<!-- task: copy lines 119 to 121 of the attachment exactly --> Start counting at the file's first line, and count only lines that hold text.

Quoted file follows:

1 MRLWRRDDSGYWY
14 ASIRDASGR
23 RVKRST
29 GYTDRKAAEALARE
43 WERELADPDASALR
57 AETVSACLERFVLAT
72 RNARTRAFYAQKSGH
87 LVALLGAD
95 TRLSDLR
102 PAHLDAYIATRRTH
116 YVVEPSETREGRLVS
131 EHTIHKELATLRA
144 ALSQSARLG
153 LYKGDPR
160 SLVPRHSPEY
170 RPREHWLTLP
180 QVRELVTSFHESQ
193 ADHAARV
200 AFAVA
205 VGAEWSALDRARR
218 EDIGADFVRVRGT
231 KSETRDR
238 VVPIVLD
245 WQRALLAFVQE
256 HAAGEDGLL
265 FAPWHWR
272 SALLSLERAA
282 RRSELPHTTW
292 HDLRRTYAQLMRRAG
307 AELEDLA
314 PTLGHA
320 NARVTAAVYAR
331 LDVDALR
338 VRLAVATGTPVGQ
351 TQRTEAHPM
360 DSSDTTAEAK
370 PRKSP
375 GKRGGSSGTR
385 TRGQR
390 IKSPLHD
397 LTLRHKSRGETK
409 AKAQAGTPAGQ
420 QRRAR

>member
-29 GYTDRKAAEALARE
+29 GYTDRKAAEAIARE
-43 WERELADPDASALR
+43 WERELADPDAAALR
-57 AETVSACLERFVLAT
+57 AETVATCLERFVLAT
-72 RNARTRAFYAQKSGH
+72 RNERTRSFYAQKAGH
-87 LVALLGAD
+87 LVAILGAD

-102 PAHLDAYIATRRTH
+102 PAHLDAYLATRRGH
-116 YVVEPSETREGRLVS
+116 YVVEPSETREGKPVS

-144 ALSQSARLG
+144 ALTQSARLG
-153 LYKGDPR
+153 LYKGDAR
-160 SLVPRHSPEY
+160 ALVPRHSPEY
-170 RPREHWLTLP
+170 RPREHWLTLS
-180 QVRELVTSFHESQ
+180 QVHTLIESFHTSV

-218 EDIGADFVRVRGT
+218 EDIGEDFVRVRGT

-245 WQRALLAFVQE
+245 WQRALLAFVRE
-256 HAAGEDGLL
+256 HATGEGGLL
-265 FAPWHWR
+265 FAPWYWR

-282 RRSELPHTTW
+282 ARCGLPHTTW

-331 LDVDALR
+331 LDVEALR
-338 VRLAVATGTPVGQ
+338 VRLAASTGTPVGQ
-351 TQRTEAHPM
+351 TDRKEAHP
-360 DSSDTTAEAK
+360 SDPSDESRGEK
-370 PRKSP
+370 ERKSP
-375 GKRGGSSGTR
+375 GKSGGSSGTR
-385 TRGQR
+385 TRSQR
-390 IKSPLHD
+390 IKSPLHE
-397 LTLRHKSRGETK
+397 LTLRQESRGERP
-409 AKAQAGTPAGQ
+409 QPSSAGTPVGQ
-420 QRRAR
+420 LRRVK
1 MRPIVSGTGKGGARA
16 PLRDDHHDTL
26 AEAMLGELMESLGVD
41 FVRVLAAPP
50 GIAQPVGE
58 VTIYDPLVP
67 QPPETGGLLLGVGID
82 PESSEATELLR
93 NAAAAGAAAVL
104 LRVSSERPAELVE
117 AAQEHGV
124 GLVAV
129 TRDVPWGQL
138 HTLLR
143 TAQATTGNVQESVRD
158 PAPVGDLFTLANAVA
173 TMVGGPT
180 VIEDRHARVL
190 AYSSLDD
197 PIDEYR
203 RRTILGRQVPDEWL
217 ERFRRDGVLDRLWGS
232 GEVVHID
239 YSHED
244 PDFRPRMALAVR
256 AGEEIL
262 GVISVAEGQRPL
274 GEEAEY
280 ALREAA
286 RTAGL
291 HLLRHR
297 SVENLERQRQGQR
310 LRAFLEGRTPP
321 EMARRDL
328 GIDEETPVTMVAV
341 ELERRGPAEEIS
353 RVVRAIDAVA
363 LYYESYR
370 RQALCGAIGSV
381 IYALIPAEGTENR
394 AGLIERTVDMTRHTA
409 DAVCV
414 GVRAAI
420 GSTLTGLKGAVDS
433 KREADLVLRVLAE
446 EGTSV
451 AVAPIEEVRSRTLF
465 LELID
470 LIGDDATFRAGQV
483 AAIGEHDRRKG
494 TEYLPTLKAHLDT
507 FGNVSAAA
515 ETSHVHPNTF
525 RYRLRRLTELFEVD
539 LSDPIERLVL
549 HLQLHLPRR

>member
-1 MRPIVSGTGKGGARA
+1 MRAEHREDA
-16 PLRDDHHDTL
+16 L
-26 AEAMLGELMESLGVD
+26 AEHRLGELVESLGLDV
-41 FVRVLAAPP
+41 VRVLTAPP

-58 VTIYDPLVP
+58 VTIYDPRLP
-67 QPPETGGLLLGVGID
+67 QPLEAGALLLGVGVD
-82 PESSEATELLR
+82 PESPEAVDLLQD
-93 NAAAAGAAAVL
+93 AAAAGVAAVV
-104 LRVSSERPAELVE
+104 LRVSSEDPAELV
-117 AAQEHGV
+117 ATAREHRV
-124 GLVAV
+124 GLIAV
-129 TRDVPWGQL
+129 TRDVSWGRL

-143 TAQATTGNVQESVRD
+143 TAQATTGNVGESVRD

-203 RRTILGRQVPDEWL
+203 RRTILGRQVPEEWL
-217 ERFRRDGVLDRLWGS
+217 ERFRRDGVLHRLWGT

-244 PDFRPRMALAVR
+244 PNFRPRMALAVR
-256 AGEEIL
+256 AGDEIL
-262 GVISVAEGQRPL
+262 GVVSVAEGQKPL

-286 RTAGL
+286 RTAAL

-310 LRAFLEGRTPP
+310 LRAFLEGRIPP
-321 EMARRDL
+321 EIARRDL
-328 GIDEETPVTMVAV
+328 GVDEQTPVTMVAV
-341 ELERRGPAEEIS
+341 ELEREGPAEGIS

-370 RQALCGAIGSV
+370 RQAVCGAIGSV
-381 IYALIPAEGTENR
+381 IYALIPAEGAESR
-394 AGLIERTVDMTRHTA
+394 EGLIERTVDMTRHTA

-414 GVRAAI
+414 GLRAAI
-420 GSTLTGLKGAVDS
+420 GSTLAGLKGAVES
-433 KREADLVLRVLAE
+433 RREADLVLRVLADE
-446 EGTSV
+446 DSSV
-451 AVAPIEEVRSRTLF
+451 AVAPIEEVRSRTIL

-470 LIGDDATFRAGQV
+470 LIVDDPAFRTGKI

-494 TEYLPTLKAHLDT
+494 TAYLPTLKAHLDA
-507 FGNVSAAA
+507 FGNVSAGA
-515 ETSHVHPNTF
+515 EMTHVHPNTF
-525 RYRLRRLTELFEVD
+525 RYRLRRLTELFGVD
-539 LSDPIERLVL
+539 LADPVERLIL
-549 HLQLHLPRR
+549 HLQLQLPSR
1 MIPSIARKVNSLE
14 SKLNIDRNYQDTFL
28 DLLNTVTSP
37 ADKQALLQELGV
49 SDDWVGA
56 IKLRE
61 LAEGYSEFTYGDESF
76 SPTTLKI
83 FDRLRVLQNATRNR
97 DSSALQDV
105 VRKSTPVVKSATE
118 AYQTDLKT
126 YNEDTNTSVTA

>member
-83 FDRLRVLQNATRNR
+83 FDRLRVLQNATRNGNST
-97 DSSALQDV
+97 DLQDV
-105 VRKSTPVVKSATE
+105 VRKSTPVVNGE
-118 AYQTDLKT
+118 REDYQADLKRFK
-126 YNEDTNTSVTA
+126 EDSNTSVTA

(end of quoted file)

190 AYSSLDD
197 PIDEYR
203 RRTILGRQVPDEWL